Campo Grande Ibérico Pork Coppa
Free Range | 15-22 oz | Ibérico Pork
- Coppa is coveted by chefs around the globe because it offers numerous cooking possibilities and ways of incorporating flavors.
- Also referred to as the “mogote” in Spain, the Coppa comes from the upper collar of the Iberico pig.
- Coppa Iberico pork boasts a marbling of intramuscular fat, which imparts a buttery texture and enhances its succulence.
- Of all the ways to cook an Iberico Coppa, low and slow is where it really shines.
- With its succulent fat content, Iberico pork delivers an intense umami flavor that lingers on the palate. Its tender yet firm texture ensures a delightful chewiness that adds complexity to every bite.
- In the Spanish countryside, chefs cook Coppa low and slow on a grill.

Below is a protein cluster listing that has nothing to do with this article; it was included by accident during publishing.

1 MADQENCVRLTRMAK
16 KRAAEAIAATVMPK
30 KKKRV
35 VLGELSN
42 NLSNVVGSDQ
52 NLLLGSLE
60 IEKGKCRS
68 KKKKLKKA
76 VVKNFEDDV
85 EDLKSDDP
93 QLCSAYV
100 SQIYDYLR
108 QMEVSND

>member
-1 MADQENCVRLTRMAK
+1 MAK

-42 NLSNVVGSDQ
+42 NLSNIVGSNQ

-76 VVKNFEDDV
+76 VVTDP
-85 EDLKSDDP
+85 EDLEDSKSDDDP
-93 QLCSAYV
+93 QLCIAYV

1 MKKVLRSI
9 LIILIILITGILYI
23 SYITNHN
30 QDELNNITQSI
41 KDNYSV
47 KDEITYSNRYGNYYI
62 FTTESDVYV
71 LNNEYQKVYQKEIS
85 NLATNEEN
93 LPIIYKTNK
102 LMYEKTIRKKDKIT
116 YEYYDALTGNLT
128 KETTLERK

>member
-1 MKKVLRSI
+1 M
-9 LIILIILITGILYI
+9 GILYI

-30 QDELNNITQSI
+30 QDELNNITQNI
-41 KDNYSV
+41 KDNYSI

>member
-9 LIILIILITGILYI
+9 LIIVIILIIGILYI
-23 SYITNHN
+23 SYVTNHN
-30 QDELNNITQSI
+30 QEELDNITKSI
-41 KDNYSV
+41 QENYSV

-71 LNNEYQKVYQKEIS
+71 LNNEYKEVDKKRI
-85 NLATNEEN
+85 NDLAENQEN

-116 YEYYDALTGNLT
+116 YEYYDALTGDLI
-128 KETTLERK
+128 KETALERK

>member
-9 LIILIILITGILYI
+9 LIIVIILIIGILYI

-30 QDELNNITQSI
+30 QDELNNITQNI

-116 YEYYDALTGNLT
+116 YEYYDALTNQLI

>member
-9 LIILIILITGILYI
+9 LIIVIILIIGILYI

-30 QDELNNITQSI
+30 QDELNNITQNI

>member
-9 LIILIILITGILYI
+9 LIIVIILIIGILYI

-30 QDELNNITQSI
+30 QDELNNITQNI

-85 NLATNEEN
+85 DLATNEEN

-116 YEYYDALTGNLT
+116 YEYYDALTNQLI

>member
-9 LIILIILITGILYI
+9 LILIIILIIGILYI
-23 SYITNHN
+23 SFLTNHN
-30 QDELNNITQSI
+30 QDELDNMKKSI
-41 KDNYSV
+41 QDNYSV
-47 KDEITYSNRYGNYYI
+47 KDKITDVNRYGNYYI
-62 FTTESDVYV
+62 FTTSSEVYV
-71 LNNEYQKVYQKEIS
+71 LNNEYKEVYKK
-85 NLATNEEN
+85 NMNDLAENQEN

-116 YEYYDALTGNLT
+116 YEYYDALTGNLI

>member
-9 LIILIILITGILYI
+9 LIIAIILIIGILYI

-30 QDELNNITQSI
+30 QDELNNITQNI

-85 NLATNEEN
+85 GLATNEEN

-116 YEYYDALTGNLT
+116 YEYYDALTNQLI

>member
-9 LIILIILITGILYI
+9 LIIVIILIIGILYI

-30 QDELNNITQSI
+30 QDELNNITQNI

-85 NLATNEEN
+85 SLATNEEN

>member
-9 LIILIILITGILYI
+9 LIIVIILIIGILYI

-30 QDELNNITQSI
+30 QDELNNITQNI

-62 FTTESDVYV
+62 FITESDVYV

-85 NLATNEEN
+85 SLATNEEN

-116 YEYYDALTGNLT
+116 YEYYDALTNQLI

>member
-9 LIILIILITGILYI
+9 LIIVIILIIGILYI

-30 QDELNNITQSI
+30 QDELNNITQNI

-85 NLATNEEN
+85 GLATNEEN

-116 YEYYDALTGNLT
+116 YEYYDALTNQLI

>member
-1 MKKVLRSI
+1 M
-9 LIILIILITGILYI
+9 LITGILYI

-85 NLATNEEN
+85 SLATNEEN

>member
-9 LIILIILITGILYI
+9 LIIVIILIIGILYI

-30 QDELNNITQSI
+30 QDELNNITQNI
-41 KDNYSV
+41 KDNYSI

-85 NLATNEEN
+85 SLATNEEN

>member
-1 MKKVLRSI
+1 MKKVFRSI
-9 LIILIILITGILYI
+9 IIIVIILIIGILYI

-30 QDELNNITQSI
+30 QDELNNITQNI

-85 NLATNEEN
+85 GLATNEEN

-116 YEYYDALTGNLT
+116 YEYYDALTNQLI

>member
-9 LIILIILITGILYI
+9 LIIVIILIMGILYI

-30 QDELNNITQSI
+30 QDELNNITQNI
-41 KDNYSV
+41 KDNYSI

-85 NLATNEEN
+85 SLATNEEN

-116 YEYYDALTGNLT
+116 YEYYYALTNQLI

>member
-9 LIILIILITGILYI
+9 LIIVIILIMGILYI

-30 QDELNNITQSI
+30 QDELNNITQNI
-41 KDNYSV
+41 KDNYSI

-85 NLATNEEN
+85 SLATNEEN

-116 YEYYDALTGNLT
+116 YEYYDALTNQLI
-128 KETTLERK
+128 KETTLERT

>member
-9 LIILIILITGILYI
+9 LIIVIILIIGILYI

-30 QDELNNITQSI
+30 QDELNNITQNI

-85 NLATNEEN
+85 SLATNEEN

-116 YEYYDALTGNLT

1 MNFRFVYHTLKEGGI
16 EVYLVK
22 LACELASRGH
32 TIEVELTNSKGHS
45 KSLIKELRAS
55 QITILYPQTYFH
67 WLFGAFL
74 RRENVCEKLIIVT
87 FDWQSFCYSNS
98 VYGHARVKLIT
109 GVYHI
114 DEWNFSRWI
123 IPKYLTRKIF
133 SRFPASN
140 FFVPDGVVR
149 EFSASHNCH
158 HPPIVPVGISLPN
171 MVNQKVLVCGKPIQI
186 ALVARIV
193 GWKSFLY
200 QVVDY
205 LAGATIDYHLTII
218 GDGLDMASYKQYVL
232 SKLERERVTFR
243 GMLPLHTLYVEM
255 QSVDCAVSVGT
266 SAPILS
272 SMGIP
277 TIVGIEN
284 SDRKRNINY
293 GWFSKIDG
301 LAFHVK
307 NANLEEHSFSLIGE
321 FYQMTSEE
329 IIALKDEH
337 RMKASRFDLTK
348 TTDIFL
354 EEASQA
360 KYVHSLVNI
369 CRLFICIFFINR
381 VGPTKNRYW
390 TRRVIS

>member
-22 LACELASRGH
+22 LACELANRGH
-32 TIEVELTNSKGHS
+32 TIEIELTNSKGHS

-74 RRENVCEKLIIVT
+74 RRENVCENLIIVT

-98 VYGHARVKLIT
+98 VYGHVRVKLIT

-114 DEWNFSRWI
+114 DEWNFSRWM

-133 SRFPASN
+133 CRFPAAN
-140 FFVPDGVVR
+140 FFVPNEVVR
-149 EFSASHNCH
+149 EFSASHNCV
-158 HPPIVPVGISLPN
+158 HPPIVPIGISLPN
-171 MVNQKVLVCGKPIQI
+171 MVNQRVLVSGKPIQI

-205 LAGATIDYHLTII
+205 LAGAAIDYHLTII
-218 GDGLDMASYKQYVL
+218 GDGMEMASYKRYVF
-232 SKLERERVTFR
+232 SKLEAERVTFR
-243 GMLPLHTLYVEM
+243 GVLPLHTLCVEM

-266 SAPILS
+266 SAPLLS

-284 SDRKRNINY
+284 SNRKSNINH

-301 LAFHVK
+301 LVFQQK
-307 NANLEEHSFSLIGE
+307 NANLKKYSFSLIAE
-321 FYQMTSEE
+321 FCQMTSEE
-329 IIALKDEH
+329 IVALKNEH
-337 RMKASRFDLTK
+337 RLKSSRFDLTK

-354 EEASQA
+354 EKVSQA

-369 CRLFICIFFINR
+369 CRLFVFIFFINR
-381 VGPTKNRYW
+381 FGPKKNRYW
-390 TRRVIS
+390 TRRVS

- First, season the Coppa and sear the whole hunk over direct heat to get a nicely browned crust.
- Then, wrap it in foil (you can also add onions, citrus juice, wine, and peppers here) and set it over indirect heat to cook for about 3-4 hours or until the meat hits an internal temperature of 145°F.
- One excellent choice is a full-bodied red wine, such as a Rioja Reserva or a Tempranillo. These wines boast robust flavors and tannins that harmonize with the deep, savory taste of Coppa Ibérico. Their earthy undertones and hints of dark fruit provide an ideal balance to the pork's natural smokiness.
- Alternatively, if you prefer white wine, opt for an aged Albariño or a Chardonnay with oak aging.
Campo Grande Ibérico Pork
Campo Grande's Ibérico pork is the perfect example of attention to genetics, lifestyle, and diet creating incredibly marbled cuts. They source directly from humane family-owned farms in southern Spain that never use gestation or farrowing crates, nor antibiotics or hormones.
These rustic Slow Growth black-hoofed hogs are free-range and live twice as long as their industrial counterparts. Their 100% vegetarian diet hinges on nuts and grasses, which makes for multilayered flavor and off-the-charts marbling.